Rape is common and lying about it is rare. Police officers routinely get this backwards.

A majority of rapes go unreported, but many of the victims who do come forward “are being treated in much the same way as perpetrators,” according to Annelise Mennicke, an assistant professor at the University of North Carolina at Charlotte School of Social work. “We have this idea that a majority of rape claims are not true or unfounded. So instead of being treated like other victims of crime, they’re questioned about what they were doing, how they were doing it, where they were, and decisions they made.”

This was the case in multiple police departments investigated by the DOJ during the Obama administration. In New Orleans, the DOJ found a police force that “systematically misclassified large numbers of possible sexual assaults, resulting in a sweeping failure to properly investigate many potential cases of rape, attempted rape, and other sex crimes.” A woman who reported her rape to the department was pressed by a cop on why she had walked home “alone in the cold on a dark street at that time in the morning.”

In Missoula, Montana—the rare case where the departments’ gender bias and mishandling of rape investigations were the things that instigated federal oversight in the first place—a woman who reported a gang rape was told it was “probably just a drunken night and a mistake.”

Around 2 to 8 percent of reported rapes are provably false, but research going back decades reveals a pattern of suspicion when it comes to officer perceptions of rape and rape victims. In a study Mennicke co-authored in 2014, she found that 80 percent of the officers she surveyed put the number of false rape reports much higher than that 2 to 8 percent.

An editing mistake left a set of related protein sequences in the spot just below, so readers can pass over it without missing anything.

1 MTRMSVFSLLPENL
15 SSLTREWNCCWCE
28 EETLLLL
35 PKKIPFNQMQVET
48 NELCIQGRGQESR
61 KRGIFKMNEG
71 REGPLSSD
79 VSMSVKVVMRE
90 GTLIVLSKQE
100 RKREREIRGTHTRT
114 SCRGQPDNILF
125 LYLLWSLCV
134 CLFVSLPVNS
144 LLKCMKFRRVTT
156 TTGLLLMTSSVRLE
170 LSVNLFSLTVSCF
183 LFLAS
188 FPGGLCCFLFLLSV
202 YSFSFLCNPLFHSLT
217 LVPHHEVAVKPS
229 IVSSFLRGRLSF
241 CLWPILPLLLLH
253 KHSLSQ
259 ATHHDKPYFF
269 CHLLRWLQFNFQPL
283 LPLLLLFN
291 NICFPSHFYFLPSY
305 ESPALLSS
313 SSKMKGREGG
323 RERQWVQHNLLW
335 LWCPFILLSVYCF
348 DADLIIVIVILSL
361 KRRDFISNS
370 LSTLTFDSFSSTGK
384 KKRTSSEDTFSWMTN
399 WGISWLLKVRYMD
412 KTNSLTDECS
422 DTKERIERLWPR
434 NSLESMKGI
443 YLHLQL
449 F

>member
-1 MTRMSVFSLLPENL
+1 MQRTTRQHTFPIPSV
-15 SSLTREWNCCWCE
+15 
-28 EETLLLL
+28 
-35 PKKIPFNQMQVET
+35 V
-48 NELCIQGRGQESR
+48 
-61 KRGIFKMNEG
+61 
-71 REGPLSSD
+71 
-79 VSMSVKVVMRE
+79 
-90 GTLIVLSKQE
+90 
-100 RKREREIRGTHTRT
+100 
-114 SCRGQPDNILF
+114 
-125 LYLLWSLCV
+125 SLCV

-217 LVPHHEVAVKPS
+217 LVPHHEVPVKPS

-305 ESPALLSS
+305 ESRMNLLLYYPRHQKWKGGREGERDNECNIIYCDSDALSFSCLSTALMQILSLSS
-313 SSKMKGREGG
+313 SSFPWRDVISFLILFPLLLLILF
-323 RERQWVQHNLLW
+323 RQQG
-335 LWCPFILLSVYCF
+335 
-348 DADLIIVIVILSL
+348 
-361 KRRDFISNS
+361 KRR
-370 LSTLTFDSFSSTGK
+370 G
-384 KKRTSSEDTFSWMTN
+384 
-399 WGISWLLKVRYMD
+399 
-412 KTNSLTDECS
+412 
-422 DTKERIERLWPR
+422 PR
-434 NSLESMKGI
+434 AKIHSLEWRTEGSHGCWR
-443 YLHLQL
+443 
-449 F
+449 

The study asked a simple question: “From your experiences as a criminal justice officer, what percentage of rape claims are unfounded?” About 15 percent of officers were slightly off—putting the rate of false rape claims between 9 and 19 percent, but nearly a third said that between 20 and 49 percent of rape allegations were false or unfounded. Staggeringly, a full 43 percent of officers surveyed said unfounded rape reports accounted for 50 to 70 percent of claims. Just as shocking, one in ten cops surveyed said unfounded rape claims were likely higher than 80 percent of reports.

“The false claims rate was really astronomical, but that in conjunction with the fact that a number of officers couldn’t accurately define rape” was equally alarming, Mennicke says. “They are saying that these cases are unfoundable, but they cannot even define what they are saying is unfoundable.”

When a police force carries this kind of bias, there is no way to self-monitor its handling of rape cases. They don’t think it’s misconduct to toss out cases or disbelieve victims, they think it’s good policing.